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more-programmable slow cooker? Recommendations for vegetarian hardware?
December 28, 2010 8:42 AM   Subscribe

Best programmable slow cooker for a vegetarian? Do any exist which will _start_ cooking at a predefined time? Anybody care to comment on the Hamilton Beach programmable slow cooker?

We decided to get a slow cooker. I looked around and decided to get a programmable Hamilton Beach "Set and Forget" 6-qt model. However, "programmable" just means it switches to "warm" mode after a predefined period of time, or when the temperature probe reaches a certain temperature.

I was hoping to be able to soak (pre-washed) beans, then start cooking them in the same water in the middle of the night. Does anyone know of any models which will start cooking at a preset time? Obviously this wouldn't be great for cooking meat, but for me it could be quite handy.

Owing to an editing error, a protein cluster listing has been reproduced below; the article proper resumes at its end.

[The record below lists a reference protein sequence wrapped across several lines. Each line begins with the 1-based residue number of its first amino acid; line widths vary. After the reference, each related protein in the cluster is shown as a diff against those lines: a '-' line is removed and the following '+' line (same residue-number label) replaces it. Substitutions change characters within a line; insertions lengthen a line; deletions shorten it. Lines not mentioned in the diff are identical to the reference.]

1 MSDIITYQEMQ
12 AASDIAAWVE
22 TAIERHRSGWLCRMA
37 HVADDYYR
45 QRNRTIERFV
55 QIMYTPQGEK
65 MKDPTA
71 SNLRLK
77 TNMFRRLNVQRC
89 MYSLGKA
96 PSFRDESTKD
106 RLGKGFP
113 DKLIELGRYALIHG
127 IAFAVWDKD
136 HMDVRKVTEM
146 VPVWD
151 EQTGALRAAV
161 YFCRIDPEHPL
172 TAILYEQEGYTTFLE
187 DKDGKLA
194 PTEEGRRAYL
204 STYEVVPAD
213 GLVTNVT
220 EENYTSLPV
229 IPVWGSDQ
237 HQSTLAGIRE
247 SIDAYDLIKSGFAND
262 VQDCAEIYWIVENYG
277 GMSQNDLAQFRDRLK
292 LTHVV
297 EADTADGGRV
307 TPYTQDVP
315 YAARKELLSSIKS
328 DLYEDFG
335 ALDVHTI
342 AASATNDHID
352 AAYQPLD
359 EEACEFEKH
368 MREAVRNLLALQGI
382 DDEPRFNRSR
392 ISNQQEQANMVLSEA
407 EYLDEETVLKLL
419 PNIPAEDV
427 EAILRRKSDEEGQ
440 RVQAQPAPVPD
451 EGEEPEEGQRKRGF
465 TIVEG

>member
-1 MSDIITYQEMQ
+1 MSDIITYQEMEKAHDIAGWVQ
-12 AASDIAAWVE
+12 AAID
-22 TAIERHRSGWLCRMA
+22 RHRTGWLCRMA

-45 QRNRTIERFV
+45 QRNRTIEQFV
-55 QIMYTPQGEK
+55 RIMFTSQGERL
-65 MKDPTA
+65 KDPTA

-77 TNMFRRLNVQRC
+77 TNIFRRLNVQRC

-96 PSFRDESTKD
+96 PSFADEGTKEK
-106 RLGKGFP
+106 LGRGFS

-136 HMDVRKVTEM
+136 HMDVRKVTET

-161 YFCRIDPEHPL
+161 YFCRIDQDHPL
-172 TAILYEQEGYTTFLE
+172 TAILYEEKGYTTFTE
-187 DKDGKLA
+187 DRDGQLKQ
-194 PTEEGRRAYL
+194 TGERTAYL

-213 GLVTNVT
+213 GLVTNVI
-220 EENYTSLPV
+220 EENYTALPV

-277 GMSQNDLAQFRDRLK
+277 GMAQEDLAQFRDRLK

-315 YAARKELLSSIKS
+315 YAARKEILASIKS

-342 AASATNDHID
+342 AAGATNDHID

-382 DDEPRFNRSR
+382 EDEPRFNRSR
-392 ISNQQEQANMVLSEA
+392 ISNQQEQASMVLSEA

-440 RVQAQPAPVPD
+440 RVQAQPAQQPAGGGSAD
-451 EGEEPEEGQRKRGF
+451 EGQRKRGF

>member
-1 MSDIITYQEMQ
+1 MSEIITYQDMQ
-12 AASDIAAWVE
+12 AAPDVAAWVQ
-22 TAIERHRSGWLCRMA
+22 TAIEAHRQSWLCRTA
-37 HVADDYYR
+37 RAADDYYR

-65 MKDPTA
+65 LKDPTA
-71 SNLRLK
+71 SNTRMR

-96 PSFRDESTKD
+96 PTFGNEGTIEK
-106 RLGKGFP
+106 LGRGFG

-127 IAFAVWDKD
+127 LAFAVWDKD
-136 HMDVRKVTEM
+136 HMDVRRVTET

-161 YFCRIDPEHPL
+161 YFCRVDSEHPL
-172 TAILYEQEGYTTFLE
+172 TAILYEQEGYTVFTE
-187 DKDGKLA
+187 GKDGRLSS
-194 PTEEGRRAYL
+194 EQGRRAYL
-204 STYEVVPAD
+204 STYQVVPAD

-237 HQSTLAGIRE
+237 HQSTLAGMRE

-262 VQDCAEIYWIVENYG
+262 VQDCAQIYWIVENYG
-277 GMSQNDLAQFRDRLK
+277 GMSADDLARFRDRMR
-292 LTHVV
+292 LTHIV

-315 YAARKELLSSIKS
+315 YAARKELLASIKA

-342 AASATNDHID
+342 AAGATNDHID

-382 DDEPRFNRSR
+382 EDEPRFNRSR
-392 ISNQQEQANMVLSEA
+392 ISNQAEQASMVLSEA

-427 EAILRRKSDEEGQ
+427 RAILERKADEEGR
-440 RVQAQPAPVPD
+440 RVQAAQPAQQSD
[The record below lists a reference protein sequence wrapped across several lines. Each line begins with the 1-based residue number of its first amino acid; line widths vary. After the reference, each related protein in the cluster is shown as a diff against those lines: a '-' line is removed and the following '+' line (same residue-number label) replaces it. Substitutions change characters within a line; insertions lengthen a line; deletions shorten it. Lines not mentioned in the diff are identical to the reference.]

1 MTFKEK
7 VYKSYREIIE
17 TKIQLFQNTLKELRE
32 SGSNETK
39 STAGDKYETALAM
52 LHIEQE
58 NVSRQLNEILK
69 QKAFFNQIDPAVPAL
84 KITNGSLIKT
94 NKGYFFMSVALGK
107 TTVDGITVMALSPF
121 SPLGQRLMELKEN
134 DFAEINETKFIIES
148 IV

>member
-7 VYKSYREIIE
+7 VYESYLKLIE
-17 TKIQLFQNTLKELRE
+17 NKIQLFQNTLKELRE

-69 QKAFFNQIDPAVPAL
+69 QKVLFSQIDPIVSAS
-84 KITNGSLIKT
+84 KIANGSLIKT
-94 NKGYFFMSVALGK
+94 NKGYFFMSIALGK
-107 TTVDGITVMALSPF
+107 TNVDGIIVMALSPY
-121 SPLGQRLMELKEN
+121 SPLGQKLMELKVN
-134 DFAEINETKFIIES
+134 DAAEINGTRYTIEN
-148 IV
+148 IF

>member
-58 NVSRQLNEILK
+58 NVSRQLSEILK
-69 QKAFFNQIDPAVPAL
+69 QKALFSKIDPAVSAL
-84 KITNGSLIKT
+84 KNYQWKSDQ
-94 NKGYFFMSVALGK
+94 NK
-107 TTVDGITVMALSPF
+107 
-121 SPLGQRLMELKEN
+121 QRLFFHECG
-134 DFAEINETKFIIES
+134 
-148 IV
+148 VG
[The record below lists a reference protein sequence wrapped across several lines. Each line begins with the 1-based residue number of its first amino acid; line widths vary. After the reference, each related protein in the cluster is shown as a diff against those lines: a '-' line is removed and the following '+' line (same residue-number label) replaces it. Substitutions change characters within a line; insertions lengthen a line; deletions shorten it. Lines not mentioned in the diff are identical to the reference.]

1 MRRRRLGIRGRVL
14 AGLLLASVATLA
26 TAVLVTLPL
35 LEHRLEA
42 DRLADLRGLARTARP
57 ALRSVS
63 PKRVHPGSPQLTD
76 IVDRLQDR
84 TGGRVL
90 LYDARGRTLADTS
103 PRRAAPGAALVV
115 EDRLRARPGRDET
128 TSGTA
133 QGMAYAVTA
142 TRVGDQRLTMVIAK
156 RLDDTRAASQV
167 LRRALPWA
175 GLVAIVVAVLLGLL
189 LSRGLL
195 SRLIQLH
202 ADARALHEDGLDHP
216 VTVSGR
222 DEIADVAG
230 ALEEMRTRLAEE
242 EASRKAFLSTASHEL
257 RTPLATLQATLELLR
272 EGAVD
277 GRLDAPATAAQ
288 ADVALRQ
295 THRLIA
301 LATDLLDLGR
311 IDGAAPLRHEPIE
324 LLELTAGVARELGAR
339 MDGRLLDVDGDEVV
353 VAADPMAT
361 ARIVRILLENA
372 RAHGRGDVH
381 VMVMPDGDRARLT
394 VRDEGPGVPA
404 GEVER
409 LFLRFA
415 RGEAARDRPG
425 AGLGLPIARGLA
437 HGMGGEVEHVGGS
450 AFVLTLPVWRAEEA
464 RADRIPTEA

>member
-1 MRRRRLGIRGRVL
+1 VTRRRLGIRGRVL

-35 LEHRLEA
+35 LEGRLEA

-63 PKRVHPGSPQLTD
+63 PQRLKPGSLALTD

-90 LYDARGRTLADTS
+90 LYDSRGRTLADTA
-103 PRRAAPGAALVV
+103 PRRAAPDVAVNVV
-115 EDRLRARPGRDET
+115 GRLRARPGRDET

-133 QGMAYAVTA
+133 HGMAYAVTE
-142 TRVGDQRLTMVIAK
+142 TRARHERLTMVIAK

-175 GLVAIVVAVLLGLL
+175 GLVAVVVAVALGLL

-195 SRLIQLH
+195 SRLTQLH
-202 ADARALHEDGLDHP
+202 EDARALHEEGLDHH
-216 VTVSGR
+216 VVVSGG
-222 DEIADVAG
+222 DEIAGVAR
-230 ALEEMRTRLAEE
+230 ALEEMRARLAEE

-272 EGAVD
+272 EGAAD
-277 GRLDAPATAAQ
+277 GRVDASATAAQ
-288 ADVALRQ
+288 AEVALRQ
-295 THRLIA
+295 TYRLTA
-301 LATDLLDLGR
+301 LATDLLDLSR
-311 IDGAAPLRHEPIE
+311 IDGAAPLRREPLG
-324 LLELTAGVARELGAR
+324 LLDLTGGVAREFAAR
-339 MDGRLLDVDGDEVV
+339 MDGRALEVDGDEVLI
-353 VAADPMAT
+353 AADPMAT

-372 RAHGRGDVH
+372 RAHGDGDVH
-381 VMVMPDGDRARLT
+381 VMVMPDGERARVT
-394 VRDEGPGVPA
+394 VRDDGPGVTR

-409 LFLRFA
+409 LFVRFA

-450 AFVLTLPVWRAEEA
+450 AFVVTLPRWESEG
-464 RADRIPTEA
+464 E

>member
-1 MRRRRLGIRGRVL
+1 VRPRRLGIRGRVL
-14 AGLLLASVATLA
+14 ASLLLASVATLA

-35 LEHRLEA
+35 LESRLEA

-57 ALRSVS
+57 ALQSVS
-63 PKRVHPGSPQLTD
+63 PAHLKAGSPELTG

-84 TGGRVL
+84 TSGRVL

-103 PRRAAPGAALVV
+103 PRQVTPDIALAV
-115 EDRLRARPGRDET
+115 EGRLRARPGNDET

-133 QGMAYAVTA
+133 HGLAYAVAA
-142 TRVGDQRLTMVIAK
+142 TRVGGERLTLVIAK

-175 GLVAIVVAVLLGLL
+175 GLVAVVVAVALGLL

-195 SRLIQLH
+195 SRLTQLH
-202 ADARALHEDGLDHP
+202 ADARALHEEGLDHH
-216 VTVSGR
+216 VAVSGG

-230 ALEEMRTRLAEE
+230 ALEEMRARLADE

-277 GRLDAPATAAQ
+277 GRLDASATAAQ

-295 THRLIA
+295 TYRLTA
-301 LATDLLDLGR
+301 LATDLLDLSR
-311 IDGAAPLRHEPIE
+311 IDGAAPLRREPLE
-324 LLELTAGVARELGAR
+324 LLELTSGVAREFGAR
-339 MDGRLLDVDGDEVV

Also - any vegetarians have experience with using a temperature probe? Is this useful at all, maybe if you wanted to cook stuff until a certain amount of liquid has evaporated?

Finally, we have a cookbook which seems to advocate buying a slow cooker which comes with more than one inner crockery part, so you can use a different-sized insert depending on the recipe. I haven't seen anything like this. Have you?

The Consumer Reports ratings (I got a web subscription) aren't very helpful, unfortunately.

Thanks for any comments!
posted by amtho to Food & Drink (15 answers total) 5 users marked this as a favorite
 
You could combine a standard slow cooker with a plug in timer.
posted by squorch at 8:56 AM on December 28, 2010 [3 favorites]


You don't want to cook the beans in the soaking water, do you? I think doing so enhances the gas factor.